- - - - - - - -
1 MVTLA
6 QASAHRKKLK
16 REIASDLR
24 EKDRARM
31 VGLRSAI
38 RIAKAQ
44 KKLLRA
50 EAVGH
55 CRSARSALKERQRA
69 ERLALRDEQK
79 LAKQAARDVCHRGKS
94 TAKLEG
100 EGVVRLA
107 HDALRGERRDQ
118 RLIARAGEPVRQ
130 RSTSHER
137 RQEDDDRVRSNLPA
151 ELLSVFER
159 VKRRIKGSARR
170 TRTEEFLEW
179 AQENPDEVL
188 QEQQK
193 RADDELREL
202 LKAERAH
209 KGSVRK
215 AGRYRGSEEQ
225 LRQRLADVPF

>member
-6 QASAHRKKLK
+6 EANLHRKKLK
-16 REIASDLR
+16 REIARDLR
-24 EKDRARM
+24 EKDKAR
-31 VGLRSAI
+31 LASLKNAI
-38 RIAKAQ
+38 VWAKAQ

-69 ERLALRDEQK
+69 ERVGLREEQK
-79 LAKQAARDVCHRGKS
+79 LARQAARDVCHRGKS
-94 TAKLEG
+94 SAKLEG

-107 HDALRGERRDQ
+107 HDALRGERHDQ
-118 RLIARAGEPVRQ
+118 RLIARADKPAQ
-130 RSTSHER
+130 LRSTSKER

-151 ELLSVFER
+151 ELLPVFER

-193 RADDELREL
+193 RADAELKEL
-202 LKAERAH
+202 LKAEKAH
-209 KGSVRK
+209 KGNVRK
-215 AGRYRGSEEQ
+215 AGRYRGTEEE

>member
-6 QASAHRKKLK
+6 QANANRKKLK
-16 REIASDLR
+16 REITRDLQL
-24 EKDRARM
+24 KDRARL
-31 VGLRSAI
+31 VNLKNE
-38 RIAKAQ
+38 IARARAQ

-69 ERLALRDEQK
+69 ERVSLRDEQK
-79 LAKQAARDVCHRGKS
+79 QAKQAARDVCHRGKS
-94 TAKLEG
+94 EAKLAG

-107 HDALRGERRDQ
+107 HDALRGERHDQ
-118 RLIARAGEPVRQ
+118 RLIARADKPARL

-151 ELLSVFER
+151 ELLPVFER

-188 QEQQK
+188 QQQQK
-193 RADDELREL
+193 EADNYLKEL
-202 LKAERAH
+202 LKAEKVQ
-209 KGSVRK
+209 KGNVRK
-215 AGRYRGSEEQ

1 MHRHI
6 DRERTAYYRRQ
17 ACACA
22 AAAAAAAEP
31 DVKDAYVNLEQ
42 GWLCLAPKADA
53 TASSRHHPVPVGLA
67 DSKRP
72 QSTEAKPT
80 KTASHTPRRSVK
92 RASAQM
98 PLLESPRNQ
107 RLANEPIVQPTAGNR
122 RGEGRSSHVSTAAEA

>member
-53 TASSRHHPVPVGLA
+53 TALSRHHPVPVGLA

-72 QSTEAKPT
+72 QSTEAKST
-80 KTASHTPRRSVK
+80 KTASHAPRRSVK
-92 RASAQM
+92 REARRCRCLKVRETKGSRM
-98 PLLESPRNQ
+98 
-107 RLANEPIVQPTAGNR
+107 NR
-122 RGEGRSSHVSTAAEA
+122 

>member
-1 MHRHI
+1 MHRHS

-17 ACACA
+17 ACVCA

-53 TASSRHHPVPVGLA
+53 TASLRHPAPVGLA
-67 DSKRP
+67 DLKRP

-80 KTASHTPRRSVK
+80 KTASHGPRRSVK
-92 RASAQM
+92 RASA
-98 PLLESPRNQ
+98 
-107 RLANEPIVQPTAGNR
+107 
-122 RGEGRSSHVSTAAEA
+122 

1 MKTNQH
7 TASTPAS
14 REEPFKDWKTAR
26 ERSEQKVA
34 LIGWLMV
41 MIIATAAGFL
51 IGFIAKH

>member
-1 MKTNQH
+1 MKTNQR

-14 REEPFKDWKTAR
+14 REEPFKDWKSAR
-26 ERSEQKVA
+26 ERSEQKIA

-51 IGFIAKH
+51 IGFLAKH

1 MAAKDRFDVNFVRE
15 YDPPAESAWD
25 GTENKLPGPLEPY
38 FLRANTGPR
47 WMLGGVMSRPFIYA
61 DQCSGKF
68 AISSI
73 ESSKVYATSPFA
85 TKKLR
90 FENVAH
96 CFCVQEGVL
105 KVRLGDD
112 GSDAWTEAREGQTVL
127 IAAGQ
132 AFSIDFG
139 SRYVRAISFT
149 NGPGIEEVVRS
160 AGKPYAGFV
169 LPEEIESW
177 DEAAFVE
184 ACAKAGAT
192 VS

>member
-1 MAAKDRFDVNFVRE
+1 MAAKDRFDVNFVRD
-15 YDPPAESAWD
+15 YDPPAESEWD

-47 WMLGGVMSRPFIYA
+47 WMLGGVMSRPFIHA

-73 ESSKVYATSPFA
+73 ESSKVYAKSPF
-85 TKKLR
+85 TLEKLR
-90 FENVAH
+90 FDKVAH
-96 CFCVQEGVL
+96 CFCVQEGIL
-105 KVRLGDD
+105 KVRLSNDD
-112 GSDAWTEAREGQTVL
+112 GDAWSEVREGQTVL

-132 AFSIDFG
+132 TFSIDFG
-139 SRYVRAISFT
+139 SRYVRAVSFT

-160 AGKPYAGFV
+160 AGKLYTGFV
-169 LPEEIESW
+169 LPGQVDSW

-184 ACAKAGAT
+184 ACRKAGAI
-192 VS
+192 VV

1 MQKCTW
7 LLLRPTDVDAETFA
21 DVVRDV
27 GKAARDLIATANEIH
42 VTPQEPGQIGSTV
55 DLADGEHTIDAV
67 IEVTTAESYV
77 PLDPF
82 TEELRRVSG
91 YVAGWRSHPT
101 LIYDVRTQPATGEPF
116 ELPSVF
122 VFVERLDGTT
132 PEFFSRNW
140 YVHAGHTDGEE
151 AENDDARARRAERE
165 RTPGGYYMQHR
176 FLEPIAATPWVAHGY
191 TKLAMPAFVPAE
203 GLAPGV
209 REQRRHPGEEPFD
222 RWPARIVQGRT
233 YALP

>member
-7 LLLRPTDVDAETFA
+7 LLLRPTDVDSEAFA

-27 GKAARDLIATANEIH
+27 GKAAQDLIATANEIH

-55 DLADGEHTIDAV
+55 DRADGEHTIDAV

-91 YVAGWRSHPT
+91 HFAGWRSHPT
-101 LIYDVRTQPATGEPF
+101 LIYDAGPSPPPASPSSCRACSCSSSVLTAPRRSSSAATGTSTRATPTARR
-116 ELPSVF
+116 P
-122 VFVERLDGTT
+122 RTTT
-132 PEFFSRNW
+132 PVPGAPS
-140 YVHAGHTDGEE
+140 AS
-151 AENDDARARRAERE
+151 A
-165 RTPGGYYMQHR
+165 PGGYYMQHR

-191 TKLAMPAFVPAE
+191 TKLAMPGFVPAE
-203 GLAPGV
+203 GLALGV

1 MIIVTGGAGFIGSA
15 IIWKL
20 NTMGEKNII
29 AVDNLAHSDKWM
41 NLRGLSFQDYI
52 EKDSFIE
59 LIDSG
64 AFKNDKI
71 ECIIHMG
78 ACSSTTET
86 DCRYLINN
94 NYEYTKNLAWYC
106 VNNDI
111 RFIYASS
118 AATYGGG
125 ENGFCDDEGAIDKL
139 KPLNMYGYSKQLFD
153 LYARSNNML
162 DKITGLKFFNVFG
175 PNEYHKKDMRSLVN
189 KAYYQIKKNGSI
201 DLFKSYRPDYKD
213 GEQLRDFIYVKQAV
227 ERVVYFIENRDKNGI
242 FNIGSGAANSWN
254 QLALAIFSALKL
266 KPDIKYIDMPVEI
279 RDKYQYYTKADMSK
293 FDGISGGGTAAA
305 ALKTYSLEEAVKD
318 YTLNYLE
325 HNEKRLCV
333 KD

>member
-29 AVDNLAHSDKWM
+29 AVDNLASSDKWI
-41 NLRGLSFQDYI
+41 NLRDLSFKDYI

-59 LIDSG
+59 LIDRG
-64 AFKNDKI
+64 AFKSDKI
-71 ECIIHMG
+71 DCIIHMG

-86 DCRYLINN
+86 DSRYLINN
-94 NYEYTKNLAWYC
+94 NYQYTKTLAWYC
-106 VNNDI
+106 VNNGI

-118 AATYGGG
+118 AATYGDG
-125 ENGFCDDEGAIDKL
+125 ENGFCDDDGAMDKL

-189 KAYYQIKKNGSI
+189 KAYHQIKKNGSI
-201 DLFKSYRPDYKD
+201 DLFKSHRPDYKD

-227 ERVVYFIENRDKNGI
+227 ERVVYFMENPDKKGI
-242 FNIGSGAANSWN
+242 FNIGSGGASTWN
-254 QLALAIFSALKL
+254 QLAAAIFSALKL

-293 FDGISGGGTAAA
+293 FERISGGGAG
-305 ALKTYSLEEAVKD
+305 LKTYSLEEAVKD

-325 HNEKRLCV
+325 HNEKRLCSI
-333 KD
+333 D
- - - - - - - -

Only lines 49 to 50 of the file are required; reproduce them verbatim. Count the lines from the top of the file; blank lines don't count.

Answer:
-130 RSTSHER
+130 LRSTSKER